Researchers Have Closed in on a Mischievous Moose Who Tinkers with Social Media Likes

Dream of animals
I enjoyed typing that title a bit too much, and I'll be the first to admit it. No, sadly this isn't not an actual moose we're talking about, but a piece of malware. Far less exciting/madcap, but still interesting.

The moose malware creates a botnet, infecting connected devices to build a network through which it can carry out its nefarious dealings, and in the moose's case, this involves like-farming to gain social media revenue. Buying and selling followers on social media is big business, and commonly when you see certain accounts with thousands of followers, 95% or even 99% of them are about as human as a tin of spam.

The moose uses the hijacked network to create multiple accounts and just 'like' away until the, erm, moose come home. Yes, the plural of moose is moose, and yes I did have to look it up. Also 'buffalo buffalo buffalo buffalo buffalo buffalo' is a grammatically correct sentence, so now we've both learned something today.

Accounts of who is actually buying up these huge stacks of likes range across professions and nationalities practically the world over, there's no getting away from how sprawling the 'ego market' really is. Some celebrities have even been linked to it. The argument is that if you look like you have a lot of followers, people will assume there's a reason, and you'll get more. I would outline the fallacy in this approach but I feel like I really don't need to.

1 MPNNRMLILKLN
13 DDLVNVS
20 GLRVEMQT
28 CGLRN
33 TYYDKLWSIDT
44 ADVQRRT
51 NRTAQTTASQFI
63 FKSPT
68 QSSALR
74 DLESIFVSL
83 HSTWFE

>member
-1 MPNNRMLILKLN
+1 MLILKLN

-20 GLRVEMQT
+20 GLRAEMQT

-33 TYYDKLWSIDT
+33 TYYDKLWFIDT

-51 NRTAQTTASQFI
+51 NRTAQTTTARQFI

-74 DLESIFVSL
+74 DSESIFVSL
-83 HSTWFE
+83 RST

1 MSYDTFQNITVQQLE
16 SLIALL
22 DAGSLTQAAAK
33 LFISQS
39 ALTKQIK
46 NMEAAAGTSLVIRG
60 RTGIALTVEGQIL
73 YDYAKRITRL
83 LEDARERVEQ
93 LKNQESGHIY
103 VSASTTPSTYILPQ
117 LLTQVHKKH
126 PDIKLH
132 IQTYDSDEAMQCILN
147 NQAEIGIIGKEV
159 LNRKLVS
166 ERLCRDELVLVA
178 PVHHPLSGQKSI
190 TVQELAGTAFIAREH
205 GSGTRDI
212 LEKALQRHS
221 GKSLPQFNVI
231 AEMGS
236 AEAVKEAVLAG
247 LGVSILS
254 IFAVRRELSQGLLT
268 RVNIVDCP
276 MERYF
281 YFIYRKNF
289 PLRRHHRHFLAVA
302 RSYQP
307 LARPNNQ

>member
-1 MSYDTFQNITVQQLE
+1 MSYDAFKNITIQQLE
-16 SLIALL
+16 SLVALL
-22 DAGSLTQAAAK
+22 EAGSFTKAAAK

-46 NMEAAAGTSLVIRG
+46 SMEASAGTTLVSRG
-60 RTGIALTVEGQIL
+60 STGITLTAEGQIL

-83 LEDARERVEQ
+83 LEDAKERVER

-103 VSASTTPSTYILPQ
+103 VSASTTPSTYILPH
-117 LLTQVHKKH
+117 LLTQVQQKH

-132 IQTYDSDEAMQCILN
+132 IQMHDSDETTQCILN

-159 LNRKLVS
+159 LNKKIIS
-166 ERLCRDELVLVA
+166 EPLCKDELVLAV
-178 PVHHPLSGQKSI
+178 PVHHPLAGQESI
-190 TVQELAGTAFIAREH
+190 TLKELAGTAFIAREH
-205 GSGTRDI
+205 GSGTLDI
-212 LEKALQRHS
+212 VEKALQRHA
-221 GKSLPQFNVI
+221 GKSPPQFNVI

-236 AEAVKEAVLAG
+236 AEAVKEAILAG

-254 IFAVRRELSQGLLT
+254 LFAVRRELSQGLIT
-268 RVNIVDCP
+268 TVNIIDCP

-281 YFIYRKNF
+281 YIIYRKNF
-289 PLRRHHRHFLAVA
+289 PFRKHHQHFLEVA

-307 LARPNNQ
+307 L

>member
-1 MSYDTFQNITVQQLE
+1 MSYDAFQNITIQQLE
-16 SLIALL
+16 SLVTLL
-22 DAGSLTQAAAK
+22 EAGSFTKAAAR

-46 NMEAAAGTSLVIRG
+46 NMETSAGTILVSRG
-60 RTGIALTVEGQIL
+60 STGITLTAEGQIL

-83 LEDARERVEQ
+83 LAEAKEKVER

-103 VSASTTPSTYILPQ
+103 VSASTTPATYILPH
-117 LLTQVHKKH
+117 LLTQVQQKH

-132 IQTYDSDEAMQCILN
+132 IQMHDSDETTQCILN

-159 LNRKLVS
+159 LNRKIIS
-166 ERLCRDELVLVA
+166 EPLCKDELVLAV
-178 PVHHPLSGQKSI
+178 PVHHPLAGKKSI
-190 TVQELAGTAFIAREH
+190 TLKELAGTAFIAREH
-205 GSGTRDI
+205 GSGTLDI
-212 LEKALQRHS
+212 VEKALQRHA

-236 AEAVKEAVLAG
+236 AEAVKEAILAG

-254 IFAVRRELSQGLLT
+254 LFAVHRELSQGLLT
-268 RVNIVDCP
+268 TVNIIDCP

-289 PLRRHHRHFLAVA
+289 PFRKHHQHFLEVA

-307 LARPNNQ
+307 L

Now though, a team of Canadian researchers have been able to close in on the Linux/moose malware. Nowhere near close enough to actually pin down the people most directly responsible, mind you, but enough to hopefully encourage law enforcement to get more directly involved. It might seem like a victimless crime, but think about all the innocent (if desperate) people shelling out to get their Instagram account noticed.

Perhaps the most interesting thing about the moose malware is that it doesn't actually use computers that much. Any kind of networked hardware is fair game, up to and including fridges, toasters, and just about anything else that might be connect to a home network. If you recently got an Alexa, you might understand why that's kind of scary, and also screw you for being able to afford an Alexa.

There's already enough evidence to demonstrate the staggering breadth and depth of this operation. This is 21st century snake oil, and social media is the snake. How long it'll take before any kind of formal investigation is launched is anyone's guess, but this insight into this weird, shallow black market is certainly an eyebrow raiser.

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